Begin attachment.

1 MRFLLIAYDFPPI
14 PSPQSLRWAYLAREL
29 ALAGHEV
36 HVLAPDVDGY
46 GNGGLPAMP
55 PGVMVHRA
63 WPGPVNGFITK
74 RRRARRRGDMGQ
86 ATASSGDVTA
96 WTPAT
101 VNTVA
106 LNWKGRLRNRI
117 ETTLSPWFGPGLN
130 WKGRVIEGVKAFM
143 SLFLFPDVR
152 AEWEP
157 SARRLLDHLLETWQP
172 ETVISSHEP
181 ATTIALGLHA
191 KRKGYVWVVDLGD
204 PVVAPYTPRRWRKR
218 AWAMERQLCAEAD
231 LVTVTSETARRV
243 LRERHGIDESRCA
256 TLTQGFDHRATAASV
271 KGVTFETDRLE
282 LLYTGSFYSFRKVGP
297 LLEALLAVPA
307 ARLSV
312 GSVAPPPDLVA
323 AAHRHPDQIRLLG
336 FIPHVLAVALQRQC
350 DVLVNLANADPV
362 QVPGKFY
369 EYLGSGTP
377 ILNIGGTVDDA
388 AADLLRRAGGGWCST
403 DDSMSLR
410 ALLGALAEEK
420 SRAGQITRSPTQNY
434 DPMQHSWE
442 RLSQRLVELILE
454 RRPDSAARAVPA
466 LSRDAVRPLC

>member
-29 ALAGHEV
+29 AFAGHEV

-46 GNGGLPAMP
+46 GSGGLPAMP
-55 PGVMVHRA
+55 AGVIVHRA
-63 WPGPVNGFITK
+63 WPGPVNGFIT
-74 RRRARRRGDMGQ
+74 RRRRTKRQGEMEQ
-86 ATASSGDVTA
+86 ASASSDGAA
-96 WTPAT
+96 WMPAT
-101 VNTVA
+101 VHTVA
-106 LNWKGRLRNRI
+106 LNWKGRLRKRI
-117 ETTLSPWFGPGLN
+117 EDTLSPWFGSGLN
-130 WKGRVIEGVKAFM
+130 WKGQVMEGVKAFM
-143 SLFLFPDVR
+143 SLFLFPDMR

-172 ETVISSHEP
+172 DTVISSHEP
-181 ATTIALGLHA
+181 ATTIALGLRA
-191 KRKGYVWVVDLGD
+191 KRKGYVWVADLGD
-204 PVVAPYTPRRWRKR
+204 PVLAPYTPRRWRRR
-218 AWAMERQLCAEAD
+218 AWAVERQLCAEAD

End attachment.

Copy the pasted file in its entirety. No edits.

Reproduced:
1 MRFLLIAYDFPPI
14 PSPQSLRWAYLAREL
29 ALAGHEV
36 HVLAPDVDGY
46 GNGGLPAMP
55 PGVMVHRA
63 WPGPVNGFITK
74 RRRARRRGDMGQ
86 ATASSGDVTA
96 WTPAT
101 VNTVA
106 LNWKGRLRNRI
117 ETTLSPWFGPGLN
130 WKGRVIEGVKAFM
143 SLFLFPDVR
152 AEWEP
157 SARRLLDHLLETWQP
172 ETVISSHEP
181 ATTIALGLHA
191 KRKGYVWVVDLGD
204 PVVAPYTPRRWRKR
218 AWAMERQLCAEAD
231 LVTVTSETARRV
243 LRERHGIDESRCA
256 TLTQGFDHRATAASV
271 KGVTFETDRLE
282 LLYTGSFYSFRKVGP
297 LLEALLAVPA
307 ARLSV
312 GSVAPPPDLVA
323 AAHRHPDQIRLLG
336 FIPHVLAVALQRQC
350 DVLVNLANADPV
362 QVPGKFY
369 EYLGSGTP
377 ILNIGGTVDDA
388 AADLLRRAGGGWCST
403 DDSMSLR
410 ALLGALAEEK
420 SRAGQITRSPTQNY
434 DPMQHSWE
442 RLSQRLVELILE
454 RRPDSAARAVPA
466 LSRDAVRPLC

>member
-29 ALAGHEV
+29 AFAGHEV

-46 GNGGLPAMP
+46 GSGGLPAMP
-55 PGVMVHRA
+55 AGVIVHRA
-63 WPGPVNGFITK
+63 WPGPVNGFIT
-74 RRRARRRGDMGQ
+74 RRRRTKRQGEMEQ
-86 ATASSGDVTA
+86 ASASSDGAA
-96 WTPAT
+96 WMPAT
-101 VNTVA
+101 VHTVA
-106 LNWKGRLRNRI
+106 LNWKGRLRKRI
-117 ETTLSPWFGPGLN
+117 EDTLSPWFGSGLN
-130 WKGRVIEGVKAFM
+130 WKGQVMEGVKAFM
-143 SLFLFPDVR
+143 SLFLFPDMR

-172 ETVISSHEP
+172 DTVISSHEP
-181 ATTIALGLHA
+181 ATTIALGLRA
-191 KRKGYVWVVDLGD
+191 KRKGYVWVADLGD
-204 PVVAPYTPRRWRKR
+204 PVLAPYTPRRWRRR
-218 AWAMERQLCAEAD
+218 AWAVERQLCAEAD